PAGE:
Union threat and non-union employment: a natural experiment on the use of temporary employment in British firms
This paper presents the first empirical evidence on the effect of the threat of unionisation on the use of a predominantly non-union type of employment, i.e. temporary employment. The identification strategy exploits an exogenous variation in union threat induced in the UK by new legislation enabling unions to obtain recognition even against the will of the management. The analysis finds no evidence of an effect on the probability that a firm employs fixed-term workers, and some weak evidence of a negative effect on the probability of using agency workers. Furthermore, estimates of the effect on the share of temporary employment are negative and statistically insignificant. Overall, therefore, there is no support for the hypothesis that firms under the threat of unionisation are more likely to use this type of non-union employment.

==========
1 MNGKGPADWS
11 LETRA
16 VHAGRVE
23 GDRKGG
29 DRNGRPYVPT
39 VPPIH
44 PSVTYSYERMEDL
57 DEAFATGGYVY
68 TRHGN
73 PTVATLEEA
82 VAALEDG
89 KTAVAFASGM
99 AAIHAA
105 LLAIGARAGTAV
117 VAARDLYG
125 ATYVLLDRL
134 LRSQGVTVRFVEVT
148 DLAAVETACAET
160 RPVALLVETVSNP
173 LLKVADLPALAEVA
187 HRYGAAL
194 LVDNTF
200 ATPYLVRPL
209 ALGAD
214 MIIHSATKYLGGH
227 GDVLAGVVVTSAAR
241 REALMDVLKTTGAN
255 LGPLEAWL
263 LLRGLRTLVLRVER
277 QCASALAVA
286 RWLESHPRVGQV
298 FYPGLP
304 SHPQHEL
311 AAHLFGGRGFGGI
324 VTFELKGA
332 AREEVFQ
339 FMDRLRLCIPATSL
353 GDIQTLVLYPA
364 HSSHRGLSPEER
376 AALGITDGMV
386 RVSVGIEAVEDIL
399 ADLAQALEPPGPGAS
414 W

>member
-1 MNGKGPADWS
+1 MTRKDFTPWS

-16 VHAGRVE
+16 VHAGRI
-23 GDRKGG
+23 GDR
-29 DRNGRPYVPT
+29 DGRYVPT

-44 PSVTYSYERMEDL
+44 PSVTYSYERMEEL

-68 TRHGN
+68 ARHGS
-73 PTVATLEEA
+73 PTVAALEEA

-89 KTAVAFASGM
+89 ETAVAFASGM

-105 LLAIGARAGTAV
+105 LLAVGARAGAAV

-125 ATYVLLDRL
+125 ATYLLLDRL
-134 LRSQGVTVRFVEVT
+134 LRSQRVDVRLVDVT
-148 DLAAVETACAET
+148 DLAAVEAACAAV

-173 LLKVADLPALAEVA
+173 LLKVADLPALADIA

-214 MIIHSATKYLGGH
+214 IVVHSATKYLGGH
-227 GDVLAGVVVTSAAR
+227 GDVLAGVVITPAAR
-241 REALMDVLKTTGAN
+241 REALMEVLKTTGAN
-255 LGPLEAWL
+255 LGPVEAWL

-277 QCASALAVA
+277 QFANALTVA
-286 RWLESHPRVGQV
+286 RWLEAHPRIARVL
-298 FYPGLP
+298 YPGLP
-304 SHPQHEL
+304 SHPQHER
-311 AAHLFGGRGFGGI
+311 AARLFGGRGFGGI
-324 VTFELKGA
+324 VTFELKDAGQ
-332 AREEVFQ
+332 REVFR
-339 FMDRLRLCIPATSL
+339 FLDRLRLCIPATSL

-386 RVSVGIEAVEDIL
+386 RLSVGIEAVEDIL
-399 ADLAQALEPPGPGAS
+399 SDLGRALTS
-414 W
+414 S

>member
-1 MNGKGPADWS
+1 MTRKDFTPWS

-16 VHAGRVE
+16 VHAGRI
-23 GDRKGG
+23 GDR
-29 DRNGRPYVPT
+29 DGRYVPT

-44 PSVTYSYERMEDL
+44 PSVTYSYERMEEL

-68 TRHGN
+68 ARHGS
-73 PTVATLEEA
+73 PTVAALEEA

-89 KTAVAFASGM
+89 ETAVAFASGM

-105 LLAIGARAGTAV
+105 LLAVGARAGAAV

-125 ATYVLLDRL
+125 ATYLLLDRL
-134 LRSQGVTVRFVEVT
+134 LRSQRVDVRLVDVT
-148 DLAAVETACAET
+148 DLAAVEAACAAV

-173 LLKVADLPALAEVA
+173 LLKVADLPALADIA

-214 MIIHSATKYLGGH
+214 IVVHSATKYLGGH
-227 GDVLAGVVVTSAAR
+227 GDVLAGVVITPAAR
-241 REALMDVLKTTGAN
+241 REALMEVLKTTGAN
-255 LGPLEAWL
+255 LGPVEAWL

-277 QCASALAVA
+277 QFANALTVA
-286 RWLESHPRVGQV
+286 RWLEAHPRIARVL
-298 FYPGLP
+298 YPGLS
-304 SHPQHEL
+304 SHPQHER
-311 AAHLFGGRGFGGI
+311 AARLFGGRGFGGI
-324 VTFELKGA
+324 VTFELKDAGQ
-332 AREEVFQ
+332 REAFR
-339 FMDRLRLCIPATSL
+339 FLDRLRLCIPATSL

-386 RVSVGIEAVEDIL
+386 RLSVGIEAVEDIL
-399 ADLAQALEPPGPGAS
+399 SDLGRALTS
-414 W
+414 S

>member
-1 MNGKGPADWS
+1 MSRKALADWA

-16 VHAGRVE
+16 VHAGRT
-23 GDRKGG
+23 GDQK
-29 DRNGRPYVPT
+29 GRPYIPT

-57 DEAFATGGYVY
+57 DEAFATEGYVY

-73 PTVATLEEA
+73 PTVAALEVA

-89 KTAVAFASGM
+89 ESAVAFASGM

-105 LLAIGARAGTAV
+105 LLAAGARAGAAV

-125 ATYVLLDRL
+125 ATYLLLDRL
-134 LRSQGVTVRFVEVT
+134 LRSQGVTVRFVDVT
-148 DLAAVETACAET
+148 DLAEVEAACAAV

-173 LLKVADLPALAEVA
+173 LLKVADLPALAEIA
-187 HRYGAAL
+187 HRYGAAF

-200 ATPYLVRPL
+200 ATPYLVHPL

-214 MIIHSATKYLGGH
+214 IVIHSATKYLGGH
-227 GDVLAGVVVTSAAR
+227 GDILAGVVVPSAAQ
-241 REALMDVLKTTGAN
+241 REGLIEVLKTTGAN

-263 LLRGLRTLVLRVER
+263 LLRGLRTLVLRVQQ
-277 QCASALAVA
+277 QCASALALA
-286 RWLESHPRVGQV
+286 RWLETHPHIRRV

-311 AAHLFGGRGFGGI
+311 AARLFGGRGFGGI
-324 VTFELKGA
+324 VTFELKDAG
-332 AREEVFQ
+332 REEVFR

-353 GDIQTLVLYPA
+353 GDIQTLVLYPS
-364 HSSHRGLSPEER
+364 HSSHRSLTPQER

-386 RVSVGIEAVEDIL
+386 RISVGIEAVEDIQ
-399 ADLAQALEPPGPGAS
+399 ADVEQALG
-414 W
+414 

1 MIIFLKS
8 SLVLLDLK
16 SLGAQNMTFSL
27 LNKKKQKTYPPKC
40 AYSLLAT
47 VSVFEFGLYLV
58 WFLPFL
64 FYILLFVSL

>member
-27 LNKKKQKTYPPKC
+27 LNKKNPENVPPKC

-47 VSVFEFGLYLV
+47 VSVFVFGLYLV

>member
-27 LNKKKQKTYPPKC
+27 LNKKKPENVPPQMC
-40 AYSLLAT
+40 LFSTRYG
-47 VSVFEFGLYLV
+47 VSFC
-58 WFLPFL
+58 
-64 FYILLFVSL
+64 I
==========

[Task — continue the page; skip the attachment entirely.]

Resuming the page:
Volume and page numbers
19 , 944 -956
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